Python map() function: Tutorial & examples

Updated: July 3, 2023 By: Khue Post a comment

The Fundamentals

map() is a built-in function in Python that applies a given function to each item in an iterable (e.g., a list, tuple) and returns an iterator that yields the results. Here’s the syntax:

map(function, iterable)


  • function: A function that will be applied to each item in the iterable.
  • iterable: An iterable object, such as a list or tuple, whose elements will be passed to the function.

map() returns an iterator. To get the results as a list, you can use the list() function to convert the iterator to a list.

The map() function provides a concise and efficient way to perform the same operation on multiple elements of a collection without using explicit loops.


Using a lambda function with map()

In this example, we’ll transform a list of numbers by doubling each element. The point here is to use a lambda function to define the transformation logic and apply it to each element of the list using map().

numbers = [1, 2, 3, 4, 5]
transformed_list = list(map(lambda x: x * 2, numbers))



[2, 4, 6, 8, 10]

Using a named function with map()

In case you have complex and long transformation logic, it’s better to define a separate function rather than using a lambda function. In the following example, we’ll utilize the map() function to add a unique id to each element in the list:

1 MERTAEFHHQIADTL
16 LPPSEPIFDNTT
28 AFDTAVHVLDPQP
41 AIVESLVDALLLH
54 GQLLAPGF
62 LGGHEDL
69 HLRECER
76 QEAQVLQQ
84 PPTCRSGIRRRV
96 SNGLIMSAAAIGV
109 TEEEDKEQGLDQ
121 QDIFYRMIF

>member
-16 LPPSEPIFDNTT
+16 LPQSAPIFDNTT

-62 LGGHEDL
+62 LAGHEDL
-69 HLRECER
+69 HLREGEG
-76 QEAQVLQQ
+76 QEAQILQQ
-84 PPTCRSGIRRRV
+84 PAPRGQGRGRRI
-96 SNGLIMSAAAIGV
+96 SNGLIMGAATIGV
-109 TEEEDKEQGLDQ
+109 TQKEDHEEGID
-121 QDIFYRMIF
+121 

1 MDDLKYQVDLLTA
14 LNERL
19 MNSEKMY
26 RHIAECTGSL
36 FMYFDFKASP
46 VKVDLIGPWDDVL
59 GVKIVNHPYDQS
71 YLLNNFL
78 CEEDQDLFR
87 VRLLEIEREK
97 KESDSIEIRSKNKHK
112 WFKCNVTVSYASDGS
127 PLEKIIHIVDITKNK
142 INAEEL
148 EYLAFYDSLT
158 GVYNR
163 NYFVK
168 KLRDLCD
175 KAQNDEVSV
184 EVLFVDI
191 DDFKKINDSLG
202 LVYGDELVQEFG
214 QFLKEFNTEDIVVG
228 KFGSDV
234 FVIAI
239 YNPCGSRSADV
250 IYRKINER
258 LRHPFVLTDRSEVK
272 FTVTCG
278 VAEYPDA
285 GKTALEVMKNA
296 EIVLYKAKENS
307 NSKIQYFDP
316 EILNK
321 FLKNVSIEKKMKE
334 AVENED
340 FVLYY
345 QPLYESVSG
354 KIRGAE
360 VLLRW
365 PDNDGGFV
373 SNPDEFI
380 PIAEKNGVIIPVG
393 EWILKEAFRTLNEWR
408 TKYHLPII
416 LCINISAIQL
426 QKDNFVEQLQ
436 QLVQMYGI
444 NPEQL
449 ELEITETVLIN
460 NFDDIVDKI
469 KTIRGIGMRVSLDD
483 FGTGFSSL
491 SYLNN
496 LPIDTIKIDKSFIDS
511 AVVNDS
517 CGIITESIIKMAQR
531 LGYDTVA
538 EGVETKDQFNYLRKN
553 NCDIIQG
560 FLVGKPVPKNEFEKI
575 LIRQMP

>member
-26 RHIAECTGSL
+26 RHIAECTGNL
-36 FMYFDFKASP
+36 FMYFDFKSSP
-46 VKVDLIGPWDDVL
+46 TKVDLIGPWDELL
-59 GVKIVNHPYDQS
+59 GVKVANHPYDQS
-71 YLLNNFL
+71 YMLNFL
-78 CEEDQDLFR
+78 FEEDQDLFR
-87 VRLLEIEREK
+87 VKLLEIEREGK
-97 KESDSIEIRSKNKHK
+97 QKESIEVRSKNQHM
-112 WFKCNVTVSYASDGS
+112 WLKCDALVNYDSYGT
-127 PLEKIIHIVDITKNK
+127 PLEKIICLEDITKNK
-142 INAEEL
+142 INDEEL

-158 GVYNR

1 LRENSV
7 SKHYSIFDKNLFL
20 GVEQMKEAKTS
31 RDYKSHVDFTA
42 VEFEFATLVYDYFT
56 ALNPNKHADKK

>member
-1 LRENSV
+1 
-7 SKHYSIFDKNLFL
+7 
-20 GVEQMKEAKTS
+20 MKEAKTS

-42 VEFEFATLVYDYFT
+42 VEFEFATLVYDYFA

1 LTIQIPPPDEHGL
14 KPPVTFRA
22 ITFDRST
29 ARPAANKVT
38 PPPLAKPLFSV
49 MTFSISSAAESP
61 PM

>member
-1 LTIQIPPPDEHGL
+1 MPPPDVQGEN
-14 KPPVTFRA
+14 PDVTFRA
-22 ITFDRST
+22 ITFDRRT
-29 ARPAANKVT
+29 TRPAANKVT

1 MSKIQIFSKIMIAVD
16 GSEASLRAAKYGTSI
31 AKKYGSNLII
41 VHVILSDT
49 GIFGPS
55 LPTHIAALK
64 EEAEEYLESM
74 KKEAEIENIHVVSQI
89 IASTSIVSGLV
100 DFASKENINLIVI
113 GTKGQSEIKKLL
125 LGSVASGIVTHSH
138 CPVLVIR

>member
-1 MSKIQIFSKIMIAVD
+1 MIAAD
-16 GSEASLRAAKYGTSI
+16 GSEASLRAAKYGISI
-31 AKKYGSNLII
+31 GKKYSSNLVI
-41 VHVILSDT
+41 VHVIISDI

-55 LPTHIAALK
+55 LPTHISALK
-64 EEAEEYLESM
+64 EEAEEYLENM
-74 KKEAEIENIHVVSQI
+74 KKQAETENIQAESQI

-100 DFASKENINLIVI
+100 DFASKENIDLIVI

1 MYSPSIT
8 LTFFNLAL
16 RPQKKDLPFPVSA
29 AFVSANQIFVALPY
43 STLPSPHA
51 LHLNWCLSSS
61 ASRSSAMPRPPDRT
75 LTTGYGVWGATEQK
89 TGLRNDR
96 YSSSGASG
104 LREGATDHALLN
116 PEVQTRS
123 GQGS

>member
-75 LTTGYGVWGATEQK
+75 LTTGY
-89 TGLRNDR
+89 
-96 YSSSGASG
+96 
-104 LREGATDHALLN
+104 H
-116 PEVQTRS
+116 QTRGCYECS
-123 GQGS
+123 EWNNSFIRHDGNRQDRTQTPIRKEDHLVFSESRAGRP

import uuid
import pprint

my_list = [
        "name": "John",
        "age": 25,
        "name": "Sally",
        "age": 28,
        "name": "Jane",
        "age": 32,

def add_id(e):
    e["id"] = uuid.uuid4()
    return e

new_list = list(map(add_id, my_list))


[{'age': 25,
  'id': UUID('593d7ddb-4013-4a3b-a9fb-5672996c9193'),
  'name': 'John'},
 {'age': 28,
  'id': UUID('231c41e4-2e90-4e5d-8c5f-a00a84f90451'),
  'name': 'Sally'},
 {'age': 32,
  'id': UUID('d0fef3ba-54c9-4675-81d8-c607d55b4077'),
  'name': 'Jane'}]

That’s it. Happy coding!

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